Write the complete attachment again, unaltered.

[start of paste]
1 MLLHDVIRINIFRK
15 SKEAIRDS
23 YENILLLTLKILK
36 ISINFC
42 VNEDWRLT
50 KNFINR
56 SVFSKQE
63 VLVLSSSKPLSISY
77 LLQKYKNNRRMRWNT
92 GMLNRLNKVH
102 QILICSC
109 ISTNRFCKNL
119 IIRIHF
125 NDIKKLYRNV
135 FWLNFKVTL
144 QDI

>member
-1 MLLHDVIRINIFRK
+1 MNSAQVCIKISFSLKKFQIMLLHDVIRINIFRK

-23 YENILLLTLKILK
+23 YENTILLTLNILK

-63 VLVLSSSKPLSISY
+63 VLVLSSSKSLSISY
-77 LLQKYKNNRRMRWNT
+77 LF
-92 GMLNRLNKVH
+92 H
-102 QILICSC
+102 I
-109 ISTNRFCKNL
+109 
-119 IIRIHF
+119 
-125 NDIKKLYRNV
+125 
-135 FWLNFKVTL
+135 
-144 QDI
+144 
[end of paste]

1 MLLHDVIRINIFRK
15 SKEAIRDS
23 YENILLLTLKILK
36 ISINFC
42 VNEDWRLT
50 KNFINR
56 SVFSKQE
63 VLVLSSSKPLSISY
77 LLQKYKNNRRMRWNT
92 GMLNRLNKVH
102 QILICSC
109 ISTNRFCKNL
119 IIRIHF
125 NDIKKLYRNV
135 FWLNFKVTL
144 QDI

>member
-1 MLLHDVIRINIFRK
+1 MNSAQVCIKISFSLKKFQIMLLHDVIRINIFRK

-23 YENILLLTLKILK
+23 YENTILLTLNILK

-63 VLVLSSSKPLSISY
+63 VLVLSSSKSLSISY
-77 LLQKYKNNRRMRWNT
+77 LF
-92 GMLNRLNKVH
+92 H
-102 QILICSC
+102 I
-109 ISTNRFCKNL
+109 
-119 IIRIHF
+119 
-125 NDIKKLYRNV
+125 
-135 FWLNFKVTL
+135 
-144 QDI
+144 